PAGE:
ANCIENT ART: GREECE AND ROME //
This is a subject guide for finding materials on the arts of ancient Greece and Rome in the University Libraries. Reference materials are listed first, since that's a great way to begin your research. The next tab is a list of subject headings you can use to find books and video in the library catalog, followed by a tab on finding articles, and finally selected websites.
This is a good place to start any art-related research. For a topic like ancient Greece or Rome, try a fairly specific search such as "Greece, ancient, pottery"; "Rome, ancient, mosaics"; "gem engraving"; or Augustus, Emperor"; etc. You can find Oxford Art Online under Reference Sources, or search it right here:
Edited by Philip Sabin, Hans van Wees, and Michael Whitby. Cambridge University Press, 2007.
Greenfield REF 355.020938 C144s v.1-2
This two-volume History provides a broad analytical approach to ancient warfare that emphasizes various underlying themes including social, economic, political and cultural. Includes an index, bibliography, glossary, and chronologies.
By Irène Aghion, Claire Barbillon, François Lissarague. English translation by Leonard N. Amico. Flammarion, 1996.
Greenfield REF 704.947 Ag39g
Entries include name, variation of name, history and mythology, representations in art (including images), attributes, cross-references, and bibliographies.
Edited by Gordon Campbell. Oxford University Press, 2007.
Greenfield REF 722.8003 G919 v. 1-2
The Grove Encyclopedia of Classical Art and Architecture spans every art form, medium, and civilization from Greece to the fall of the Roman Empire. Over 800 entries with bibliographies, illustrations, and cross-references. This content is also available through Oxford Art Online.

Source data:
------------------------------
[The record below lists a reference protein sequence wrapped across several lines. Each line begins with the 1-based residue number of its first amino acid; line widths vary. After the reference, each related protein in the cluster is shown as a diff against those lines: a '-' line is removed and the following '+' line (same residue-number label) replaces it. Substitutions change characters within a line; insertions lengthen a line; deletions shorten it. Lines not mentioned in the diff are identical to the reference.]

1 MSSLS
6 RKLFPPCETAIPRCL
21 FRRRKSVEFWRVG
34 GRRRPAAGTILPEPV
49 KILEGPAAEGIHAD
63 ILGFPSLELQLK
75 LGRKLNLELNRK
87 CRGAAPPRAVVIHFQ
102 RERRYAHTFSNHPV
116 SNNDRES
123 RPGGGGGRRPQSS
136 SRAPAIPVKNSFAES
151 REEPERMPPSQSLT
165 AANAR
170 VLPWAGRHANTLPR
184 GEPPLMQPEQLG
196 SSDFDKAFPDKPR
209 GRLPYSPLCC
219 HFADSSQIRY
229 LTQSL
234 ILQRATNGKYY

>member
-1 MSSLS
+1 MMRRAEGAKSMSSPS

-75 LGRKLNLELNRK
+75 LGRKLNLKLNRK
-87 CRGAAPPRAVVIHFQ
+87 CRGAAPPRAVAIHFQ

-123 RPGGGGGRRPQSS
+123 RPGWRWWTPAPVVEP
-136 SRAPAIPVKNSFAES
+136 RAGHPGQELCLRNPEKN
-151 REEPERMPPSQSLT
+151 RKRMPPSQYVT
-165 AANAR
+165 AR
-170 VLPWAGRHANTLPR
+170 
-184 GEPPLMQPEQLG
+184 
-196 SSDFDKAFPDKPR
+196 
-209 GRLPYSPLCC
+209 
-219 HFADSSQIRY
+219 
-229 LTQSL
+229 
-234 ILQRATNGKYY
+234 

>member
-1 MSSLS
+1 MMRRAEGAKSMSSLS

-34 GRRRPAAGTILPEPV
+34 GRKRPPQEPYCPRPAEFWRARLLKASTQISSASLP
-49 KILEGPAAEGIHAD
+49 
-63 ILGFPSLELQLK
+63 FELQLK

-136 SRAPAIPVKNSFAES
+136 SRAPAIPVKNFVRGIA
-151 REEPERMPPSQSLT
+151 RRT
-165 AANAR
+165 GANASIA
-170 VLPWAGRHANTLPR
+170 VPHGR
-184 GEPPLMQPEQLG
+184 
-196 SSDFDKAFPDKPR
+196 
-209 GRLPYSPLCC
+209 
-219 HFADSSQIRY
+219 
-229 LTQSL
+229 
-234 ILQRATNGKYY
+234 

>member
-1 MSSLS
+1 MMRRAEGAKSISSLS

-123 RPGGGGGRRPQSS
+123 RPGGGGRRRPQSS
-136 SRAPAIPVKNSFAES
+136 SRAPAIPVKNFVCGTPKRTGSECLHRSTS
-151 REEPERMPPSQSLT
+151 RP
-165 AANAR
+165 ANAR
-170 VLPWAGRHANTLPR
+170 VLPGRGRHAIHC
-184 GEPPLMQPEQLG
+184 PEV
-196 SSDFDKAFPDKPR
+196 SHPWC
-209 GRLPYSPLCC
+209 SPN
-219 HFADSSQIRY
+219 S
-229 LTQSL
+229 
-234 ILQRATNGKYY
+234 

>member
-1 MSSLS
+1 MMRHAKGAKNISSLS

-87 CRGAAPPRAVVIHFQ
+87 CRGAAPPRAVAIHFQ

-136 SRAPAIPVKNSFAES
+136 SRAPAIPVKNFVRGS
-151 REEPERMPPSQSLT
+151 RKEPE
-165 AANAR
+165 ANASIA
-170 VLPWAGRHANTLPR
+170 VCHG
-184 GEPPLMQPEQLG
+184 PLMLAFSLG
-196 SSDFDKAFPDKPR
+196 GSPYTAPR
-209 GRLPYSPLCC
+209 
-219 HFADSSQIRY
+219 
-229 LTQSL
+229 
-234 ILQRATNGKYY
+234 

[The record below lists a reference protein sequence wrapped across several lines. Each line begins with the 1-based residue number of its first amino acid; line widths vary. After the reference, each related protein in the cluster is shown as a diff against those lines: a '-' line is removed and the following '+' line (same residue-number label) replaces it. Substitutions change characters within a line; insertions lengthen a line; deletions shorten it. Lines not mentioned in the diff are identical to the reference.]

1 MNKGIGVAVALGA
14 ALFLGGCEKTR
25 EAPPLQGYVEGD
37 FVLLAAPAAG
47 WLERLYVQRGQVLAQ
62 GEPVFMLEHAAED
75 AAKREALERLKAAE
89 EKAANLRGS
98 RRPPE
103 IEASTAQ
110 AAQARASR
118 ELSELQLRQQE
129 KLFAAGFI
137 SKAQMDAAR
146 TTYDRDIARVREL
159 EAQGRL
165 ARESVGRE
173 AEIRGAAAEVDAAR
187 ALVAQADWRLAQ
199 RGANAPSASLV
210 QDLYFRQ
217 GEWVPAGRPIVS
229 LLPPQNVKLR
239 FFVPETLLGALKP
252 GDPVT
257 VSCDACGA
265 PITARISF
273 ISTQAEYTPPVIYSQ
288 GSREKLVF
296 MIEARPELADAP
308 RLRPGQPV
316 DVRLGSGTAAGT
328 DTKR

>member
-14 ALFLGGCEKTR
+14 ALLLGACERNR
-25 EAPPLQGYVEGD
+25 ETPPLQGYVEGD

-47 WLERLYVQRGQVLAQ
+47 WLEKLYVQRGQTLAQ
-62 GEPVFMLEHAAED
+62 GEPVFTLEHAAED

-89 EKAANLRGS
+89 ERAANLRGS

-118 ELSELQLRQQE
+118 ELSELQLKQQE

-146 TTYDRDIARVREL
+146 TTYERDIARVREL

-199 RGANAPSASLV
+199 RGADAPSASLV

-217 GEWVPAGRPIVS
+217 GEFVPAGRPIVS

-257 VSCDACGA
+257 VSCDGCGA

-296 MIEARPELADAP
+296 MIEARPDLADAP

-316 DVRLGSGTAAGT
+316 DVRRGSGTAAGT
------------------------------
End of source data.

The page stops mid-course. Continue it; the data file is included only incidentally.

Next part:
By J.D. Beazley, Clarendon Press, 1963.
Greenfield REF 738 B38 v.1-3
A thorough compilation of attributed Attic red-figure vases. Consists of attribution lists with brief descriptions of content and bibliographic citations. The lists are organized by painters, groups (style of drawing), and class (shape of vase). See The Beazley Archive (also included in the websites section of this guide) for more resources related to this publication, including digital images.
Edited by Simon Hornblower, Antony Spawforth, and Esther Eidinow. Oxford University Press, 2012.
Greenfield REF 913.3 Ox2 2012
This dictionary covers all aspects of the classical world from literature and history to religion, science, and archaeology. It also provides thematic entries on subjects relevant to the 21st century, such as nationalism, race, gender, and ecology.
Edited by Anthony Grafton, Glenn W. Most, and Salvatore Settis. Belknap Press of Harvard University Press, 2010.
Greenfield REF 938 C569g
This book focuses on the legacy of ancient Greece and Rome. It provides concise investigations on the origins of classical literature, philosophy, art, architecture, history, politics, religion, and science, and how interpretations of classical culture have changed over time.
Edited by Michael Gagarin and Elaine Fantham. Oxford University Press, 2010.
Greenfield REF 938.003 Ox25e v. 1-7